I realize that in March I wrote I probably wouldn’t be playing much Schumann.
Well, a couple of short pieces aren’t “much,” right? oh, wait: 3 short pieces. Still not “much.” (And that’s my story & I’m sticking to it.)
I’m writing down all the music from A Handfull of Quietness. I have 4 pieces to go. One of them, the one I’m trying to notate this week & one of my very best arrangements, is Veni Creator Spiritus. It can be powerfully moving and I believe someone will want to be able to play it. So far, so good.
Except, I write them down by playing them to remember the notes. And guess what: I haven’t played Veni Creator Spiritus in several years (!!!) and ... I don’t remember the notes even when I’m trying to play them. That is, I don’t remember how to play it.
Really, there’s no excuse for this. I know what my story is — I’ve been very focused the last few years on getting out the repertory I had never recorded and on composing Verbs for Keith — and that’s a nice story, but it’s no excuse.
Happily, the piece is recorded and I have a good ear. Also, I found in my manuscript books several pages where I had written out part of Veni. The easy part, alas! Right where the playing becomes quite busy, and the music quite intense, I just stopped. I guess I couldn’t face it then.
Just to forestall any confusion:
- I’m playing piano with two hands now; in fact I’ve returned to my daily practice of the pieces I keep in my “ready repertory.” Yay!
- I don’t actually have three hands with which to play piano. I don’t have three hands at all. My surgeon was fab-u-lous, but not a miracle worker. Or: he is a miracle worker (that’s pretty much how I feel about where I am compared to where I might have been after the break), but he didn’t lose his mind and attach a whole extra arm. (Can you imagine the copay on that?)
Anyway, three-handed piano music has been in my repertory for years. This is the story of how that happened.
I remembered this incident because I’m currently attempting to notate What the Stars Saw on the Prairie (thanks for the nudge, Jason!).
What the Stars Saw on the Prairie is the linchpin of the CD A Handfull of Quietness. (That story is here.) It has a section in the middle where there is a lot going on. (This is the challenging part to notate.) Really, a lot. Not too much, but a lot.
Some number of eons ago, back in the last millenium (I just love saying that) when I felt ready to record the CD, I had a friend who was wanting to be in the record business. He had been talking with a record producer in Austin, Texas, about starting their own label. Charlie liked my music a lot, and he flew me down to Texas to “put down tracks” for the producer.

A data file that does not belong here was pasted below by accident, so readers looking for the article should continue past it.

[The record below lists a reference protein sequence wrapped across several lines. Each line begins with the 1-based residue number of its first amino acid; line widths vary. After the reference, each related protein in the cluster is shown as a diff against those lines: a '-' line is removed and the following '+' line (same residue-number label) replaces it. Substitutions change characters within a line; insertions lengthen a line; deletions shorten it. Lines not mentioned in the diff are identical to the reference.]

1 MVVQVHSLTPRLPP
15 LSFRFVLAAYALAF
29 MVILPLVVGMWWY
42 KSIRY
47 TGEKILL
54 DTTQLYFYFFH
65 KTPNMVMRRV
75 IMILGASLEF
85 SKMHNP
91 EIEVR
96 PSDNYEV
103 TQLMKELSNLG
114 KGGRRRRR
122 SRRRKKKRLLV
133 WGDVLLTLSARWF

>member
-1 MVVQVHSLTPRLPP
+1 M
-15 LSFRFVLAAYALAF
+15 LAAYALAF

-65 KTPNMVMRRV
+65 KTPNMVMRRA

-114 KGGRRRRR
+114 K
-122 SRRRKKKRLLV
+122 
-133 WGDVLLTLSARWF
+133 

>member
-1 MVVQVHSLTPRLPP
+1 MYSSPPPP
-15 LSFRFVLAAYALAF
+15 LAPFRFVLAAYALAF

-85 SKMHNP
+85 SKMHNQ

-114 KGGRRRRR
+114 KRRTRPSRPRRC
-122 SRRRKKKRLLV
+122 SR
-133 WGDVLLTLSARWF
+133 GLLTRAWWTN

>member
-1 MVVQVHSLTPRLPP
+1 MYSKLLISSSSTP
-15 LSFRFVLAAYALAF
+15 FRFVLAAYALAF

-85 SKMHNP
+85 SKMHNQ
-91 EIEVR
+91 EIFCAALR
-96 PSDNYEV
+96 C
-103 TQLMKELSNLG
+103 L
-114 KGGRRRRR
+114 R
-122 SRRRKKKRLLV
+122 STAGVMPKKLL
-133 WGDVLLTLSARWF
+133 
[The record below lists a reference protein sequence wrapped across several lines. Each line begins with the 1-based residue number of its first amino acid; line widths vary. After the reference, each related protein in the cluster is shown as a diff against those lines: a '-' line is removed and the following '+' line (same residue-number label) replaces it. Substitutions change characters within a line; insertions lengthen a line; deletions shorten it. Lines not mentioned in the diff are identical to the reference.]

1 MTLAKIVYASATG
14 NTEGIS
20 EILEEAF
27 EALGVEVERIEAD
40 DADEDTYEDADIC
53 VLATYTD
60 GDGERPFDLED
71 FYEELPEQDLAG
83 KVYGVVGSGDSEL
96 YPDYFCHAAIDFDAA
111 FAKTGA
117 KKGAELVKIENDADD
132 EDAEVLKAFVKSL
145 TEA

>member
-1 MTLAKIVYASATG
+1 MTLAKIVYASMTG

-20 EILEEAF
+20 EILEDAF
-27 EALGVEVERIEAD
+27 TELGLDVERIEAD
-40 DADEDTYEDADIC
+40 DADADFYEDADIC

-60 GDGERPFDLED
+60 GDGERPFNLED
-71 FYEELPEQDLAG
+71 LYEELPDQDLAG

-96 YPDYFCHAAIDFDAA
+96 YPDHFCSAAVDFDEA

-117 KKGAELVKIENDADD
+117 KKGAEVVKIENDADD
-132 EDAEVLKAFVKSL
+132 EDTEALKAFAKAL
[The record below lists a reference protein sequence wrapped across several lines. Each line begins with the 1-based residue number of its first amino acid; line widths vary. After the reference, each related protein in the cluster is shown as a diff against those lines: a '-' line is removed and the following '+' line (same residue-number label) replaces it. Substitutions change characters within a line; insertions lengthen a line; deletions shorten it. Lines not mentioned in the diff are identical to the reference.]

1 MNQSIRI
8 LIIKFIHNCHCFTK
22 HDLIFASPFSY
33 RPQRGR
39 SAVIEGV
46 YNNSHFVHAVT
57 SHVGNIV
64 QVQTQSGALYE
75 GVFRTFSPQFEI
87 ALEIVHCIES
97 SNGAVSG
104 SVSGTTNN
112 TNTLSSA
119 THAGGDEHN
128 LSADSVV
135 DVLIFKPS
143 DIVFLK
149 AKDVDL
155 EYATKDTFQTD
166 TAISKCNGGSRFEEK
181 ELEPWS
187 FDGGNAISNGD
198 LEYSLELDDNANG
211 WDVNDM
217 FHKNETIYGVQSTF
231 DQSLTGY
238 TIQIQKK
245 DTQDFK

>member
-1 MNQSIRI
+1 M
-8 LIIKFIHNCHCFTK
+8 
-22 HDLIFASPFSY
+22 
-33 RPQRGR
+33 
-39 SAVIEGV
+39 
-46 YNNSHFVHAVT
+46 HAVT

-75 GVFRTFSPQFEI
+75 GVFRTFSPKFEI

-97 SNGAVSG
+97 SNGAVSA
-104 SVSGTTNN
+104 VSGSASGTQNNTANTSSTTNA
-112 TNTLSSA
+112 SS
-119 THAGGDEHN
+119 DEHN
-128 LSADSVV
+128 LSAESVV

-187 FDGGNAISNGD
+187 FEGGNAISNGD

The day we went into the studio, Charlie, the producer and his wife, and I think maybe another recording engineer were all assembled to hear my music. The studio layout had a window through which, if the piano lid was down, I’d be able to see them all, and they’d be able to see me. But of course, the piano lid was up.
That’s how my piano playing finally is: more like music.
I didn’t want to mention before that when I wrote, “My left hand played piano today,” what that most likely meant was that I sat at my Steinway and played maybe 10 notes. I could make the keys sound, but the discomfort in the joints at the base of my fingers was too much to do more than play each finger twice. That is what counted for playing piano 3 or 4 weeks ago.
Playing 2 notes at a time was barely possible, but I would try that out daily anyway. I could get a fifth to sound, and a sixth, almost immediately. The day I touched an octave (felt too weak and vulnerable to try to press the keys) I was so pleased, because I had been very worried about getting my reach back.
Then several days later I could actually play that octave. It still hurt, about the way playing a single note hurt.
Then I decided that many visits to the piano each day, to play my 10 therapy notes each time, would be better than trying to play 20 notes in one sitting.
In January I broke my left wrist, blah blah blah. Here’s how it’s going. If this is going to bore you, I recommend you not read it!
It is an adventure. That is, healing, and visiting the whole medical-surgical-rehabilitation corner of the universe, are adventures. Maybe it’s just the only consolation I’ve had; but my curiosity has come to my aid and kept me interested and fairly cheery, even while I very much wish I did not need to visit this corner of the universe.
I am so grateful for the love and support shown to me and my “little broken wrist” (as one friend put it), especially early on, when I was in pain and also not particularly handy. The day of the fall and the next day, when I learned just how serious the break was, I was dangerously close to panic. I could feel fear wanting to take over, move into my mind and never leave. The knowledge that so many people cared about me & my music, were praying for me and cheering me on — that alone propped me up, more than once.
Daily life was quite a chore from when I broke my wrist in mid-January until mid-February, 3 weeks after surgery. Certain daily tasks like dressing have only gotten fairly doable in about the last week. I hope I am not breaking any more bones ever; that said, the ankle break last year was easier to cope with (except for showering, which was quite a challenge with a broken ankle).